Jars by Kelsey Ipsen
I keep the people I love in jars on a shelf in my room. I can do this because they are all made out of water. Once I told someone this and they smiled and said, “Yes, humans are nearly ninety percent water.”
And I had to say, “No, that’s not what I mean.”
“Dad?” I say to a jar of quiet water. He makes ripples that might mean “Listen to your mother” or might mean nothing at all. Mother’s waves are moving angrily today. They look like how mountains would look if I couldn’t understand height. My brother is moving from one side to another like rocking and rocking, and it’s inching him closer to the shelf edge. “Stop.” I say, and push him back toward the wall. But he does this again until he falls, and I have to wring him out of the carpet.
Some people might think looking after water-jars is easy, but it’s not. I want to be looked after too, so I cry myself into an empty jam jar. It doesn’t work. I just end up smelling like sick. I start pushing the fake-golden center of the jam lid. It looks like a nipple of honey. I listen to it pop up bad, bad, bad. I wonder if I am ninety percent anything apart from ninety percent sick of them, silly see-through jars of one hundred percent.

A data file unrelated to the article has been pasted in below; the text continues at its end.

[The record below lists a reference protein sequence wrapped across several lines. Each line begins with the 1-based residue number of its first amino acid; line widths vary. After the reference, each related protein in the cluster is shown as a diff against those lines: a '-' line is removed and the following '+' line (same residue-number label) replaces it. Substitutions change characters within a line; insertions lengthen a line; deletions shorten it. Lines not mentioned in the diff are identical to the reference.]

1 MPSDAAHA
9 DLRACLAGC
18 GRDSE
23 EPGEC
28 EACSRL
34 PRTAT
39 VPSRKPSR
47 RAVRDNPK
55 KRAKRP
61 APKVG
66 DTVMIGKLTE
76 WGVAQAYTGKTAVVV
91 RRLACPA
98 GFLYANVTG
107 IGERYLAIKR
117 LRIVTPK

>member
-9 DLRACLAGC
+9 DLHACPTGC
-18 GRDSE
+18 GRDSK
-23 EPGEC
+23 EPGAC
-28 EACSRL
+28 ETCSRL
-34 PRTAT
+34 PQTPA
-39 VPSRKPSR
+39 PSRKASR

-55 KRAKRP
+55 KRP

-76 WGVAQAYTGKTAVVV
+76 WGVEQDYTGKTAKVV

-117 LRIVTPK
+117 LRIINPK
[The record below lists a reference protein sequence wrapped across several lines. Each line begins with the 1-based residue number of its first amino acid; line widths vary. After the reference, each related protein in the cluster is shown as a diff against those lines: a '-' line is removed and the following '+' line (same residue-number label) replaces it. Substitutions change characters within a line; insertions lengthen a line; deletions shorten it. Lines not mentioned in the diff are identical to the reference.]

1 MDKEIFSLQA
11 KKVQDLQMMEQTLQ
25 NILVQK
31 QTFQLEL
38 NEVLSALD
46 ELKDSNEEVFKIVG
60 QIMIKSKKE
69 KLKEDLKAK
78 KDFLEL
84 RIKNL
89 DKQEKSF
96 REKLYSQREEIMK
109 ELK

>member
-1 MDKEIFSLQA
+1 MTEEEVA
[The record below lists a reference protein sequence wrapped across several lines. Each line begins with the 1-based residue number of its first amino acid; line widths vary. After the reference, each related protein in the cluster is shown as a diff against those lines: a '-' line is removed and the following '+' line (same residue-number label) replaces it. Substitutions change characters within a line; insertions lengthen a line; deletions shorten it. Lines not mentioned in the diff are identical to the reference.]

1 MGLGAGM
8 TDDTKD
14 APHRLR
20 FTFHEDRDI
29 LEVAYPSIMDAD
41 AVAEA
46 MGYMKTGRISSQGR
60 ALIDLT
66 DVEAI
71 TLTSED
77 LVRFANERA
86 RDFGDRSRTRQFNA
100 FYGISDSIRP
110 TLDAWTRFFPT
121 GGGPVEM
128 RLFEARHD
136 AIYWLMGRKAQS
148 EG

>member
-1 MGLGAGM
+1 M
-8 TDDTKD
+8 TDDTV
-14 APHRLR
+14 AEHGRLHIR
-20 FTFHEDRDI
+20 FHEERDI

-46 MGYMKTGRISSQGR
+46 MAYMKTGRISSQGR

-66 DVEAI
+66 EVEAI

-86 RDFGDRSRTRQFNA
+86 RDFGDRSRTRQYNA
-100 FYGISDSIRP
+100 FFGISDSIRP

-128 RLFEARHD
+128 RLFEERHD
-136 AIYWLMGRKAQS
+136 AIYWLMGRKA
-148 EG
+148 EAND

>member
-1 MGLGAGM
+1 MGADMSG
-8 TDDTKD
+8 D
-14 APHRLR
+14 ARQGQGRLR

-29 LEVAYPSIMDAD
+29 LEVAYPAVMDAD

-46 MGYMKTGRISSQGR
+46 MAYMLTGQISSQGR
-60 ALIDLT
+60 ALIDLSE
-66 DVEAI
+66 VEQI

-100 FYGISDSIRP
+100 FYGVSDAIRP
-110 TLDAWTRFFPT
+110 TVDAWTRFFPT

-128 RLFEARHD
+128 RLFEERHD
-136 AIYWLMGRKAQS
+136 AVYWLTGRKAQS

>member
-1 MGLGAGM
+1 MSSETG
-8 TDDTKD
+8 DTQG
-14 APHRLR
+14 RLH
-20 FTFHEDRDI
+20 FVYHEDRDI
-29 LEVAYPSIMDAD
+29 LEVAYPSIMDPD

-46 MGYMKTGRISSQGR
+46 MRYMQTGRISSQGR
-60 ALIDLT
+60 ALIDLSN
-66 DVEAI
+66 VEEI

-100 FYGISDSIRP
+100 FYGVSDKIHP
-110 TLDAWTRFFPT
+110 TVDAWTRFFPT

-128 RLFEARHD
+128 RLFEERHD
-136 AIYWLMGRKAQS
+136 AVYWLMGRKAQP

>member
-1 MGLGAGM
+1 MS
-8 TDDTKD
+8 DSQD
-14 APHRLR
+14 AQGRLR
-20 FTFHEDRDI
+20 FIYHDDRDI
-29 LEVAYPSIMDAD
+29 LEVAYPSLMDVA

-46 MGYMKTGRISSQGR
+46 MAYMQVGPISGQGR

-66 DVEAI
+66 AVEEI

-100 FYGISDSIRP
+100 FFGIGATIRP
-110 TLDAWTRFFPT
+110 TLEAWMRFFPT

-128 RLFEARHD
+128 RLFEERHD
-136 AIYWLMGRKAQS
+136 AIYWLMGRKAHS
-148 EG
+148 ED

Dear water-jar family, I have a gift for you. They trust me, they don’t suspect a thing, they gladly come with me and I pour them into the ocean. Here is where I get scared of going swimming. Later, I kiss ten percent of a boy on half of his lips, and think, ‘My heart is a dirty boat on the dark water.’
Kelsey Ipsen lives in France and speaks French like Jane Birkin. She writes mostly in silence but always with her cat walking over the keyboard. Her work has appeared in nib, litro, and metazen.
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